Breaking the Hebrew Code

13 Jul

Lotto Kiosk in Tel Aviv

You say "Ibis." I say "Lotto."

Sunset on the Mediterranean

The view from Al Hamayim restaurant.

When I learned that we would be moving to Israel, one of the things foremost in my mind was dealing with a foreign language that uses a different writing system. I’d been in that situation before when we moved to Japan. I’d managed to learn how to read and speak hiragana and katakana and even a few kanji characters.

But I knew from the start that Hebrew would present a different challenge. Not only is Hebrew written from right to left but Hebrew words are written without vowels. Vowels can be (but rarely are) indicated by a complex system of dots placed above, below and inside the consonants. Those dots are like training wheels for youngsters learning the language. This means that even if I learned the Hebrew alephbet I still would have difficulty sounding out the words. I’d have to guess at what vowel sound comes after the consonant, if any.

I signed up for two different Hebrew classes, one run by the IWC and the other by the Embassy. I felt I needed all the help I could get and I have benefited in different ways by both classes. For example, one instructor has chosen to teach us the block letter alephbet (used in books, magazines, newspapers and most printed signs); the other instructor taught us the cursive alphabet (used in any handwritten correspondence). The block letter alephbet has been much easier to learn even though, to my untrained eye, many of the characters look so similar I often mix them up. The cursive alephbet has proven to be quite a challenge for me. The characters seem to bear no resemblance to their block letter counterparts and most of the handwriting I’ve seen is highly irregular and nearly, if not completely, impossible for me to decipher.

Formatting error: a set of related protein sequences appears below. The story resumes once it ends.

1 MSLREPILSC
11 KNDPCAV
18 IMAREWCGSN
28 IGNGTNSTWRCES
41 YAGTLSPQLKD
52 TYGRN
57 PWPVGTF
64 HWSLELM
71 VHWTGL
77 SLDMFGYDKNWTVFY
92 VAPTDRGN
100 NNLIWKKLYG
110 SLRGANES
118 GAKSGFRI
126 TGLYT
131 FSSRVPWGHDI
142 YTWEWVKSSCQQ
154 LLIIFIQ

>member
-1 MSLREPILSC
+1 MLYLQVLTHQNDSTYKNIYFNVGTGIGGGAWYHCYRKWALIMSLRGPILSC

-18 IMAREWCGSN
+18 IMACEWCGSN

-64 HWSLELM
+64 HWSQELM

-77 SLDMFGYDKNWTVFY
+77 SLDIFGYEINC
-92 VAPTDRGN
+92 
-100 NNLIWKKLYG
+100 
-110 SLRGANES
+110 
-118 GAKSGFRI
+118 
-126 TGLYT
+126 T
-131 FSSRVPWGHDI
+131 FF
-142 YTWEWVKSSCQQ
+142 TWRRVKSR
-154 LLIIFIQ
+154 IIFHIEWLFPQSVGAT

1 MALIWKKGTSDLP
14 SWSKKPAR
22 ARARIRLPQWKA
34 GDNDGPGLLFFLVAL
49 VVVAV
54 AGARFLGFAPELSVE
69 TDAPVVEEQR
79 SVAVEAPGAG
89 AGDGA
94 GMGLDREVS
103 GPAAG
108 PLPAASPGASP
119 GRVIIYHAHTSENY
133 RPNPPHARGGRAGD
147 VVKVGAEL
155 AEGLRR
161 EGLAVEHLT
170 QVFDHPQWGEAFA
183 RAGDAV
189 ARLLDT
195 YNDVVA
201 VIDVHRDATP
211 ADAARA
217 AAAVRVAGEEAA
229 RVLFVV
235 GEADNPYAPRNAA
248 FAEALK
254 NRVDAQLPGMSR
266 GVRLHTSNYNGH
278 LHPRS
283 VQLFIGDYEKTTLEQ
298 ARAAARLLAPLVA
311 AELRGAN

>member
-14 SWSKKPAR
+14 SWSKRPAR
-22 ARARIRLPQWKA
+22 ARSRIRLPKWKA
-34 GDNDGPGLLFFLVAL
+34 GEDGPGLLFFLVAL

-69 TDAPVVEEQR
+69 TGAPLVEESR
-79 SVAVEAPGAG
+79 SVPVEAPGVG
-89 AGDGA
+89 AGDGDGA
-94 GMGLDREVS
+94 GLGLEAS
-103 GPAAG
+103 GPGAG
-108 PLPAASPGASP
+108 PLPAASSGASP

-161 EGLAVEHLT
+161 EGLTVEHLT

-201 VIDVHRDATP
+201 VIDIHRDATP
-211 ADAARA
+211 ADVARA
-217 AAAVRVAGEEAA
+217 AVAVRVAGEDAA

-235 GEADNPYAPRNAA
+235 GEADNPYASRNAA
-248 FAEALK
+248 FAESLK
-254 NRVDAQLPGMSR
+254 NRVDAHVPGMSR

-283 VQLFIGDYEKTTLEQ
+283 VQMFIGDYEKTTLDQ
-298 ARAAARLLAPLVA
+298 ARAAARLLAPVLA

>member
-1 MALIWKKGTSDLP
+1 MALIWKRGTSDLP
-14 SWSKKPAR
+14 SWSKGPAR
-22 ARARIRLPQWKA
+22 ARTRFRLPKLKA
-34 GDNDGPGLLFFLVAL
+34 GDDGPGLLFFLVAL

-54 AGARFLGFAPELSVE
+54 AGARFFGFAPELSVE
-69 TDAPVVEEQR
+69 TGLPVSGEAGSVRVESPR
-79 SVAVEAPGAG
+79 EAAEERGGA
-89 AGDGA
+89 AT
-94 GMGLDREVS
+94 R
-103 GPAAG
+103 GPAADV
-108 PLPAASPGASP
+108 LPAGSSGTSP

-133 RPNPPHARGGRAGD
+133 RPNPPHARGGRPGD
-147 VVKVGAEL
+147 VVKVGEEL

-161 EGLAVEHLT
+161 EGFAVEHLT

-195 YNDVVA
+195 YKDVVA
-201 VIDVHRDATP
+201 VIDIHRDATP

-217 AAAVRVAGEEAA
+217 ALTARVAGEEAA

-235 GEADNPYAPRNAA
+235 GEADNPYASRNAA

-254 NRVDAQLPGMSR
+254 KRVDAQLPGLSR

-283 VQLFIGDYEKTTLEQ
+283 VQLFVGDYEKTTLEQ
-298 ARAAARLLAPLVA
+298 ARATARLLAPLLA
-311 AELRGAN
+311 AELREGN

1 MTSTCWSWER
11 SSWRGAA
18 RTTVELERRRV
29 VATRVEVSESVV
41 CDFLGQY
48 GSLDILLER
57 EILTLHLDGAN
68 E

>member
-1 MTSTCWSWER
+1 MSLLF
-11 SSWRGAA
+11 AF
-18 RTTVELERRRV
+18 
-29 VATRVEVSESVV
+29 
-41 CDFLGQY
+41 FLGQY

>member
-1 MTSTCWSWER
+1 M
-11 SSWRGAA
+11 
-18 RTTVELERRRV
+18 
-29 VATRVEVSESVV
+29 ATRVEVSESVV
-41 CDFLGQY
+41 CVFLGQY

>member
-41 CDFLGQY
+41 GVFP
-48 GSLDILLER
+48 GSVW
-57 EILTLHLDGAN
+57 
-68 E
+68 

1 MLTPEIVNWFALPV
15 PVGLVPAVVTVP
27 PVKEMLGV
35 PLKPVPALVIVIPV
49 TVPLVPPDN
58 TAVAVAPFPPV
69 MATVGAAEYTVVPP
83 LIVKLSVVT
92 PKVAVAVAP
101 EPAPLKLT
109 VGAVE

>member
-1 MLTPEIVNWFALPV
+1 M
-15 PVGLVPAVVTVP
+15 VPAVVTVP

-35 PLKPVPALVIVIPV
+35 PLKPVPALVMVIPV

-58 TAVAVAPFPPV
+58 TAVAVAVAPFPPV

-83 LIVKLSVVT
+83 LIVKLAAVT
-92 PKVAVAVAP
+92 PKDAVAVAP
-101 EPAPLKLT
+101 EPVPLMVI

Another way that I’ve tried learning Hebrew is by studying street signs, traffic signs and posters. Street signs are the most revealing because most of them show both the Hebrew and English version of a person’s name. A name can be sounded out. Learning how to read my street’s name in Hebrew was one of my first accomplishments. I’ve been able to decipher movie star names and some movie titles from posters.

One of my first revelations in learning Hebrew was when I finally read the name on top of one of the little kiosks you will see on various corners around town. For weeks, even months, I’d walk by reading the name Ibis. Then one day it dawned on me. Why am I reading that word left to right? And aren’t those actually Hebrew cursive characters, not English letters? Yes! Oh yes! It says Lotto in Hebrew!

Another revelation came when I was thinking about the name of a seafood restaurant we had gone to in Herzliya. Transliterated, the name is Al Hamayim. Then I remembered that mayim means water. I already knew that Ha means the. And my traffic sign study had taught me that al means to or in this case at or on. On the Water, that’s the name of this restaurant, I exclaimed to my startled hubby. I was as excited as Patty Duke playing Helen Keller in The Miracle Worker when she finally makes the connection between the sign language for the word water and water itself.

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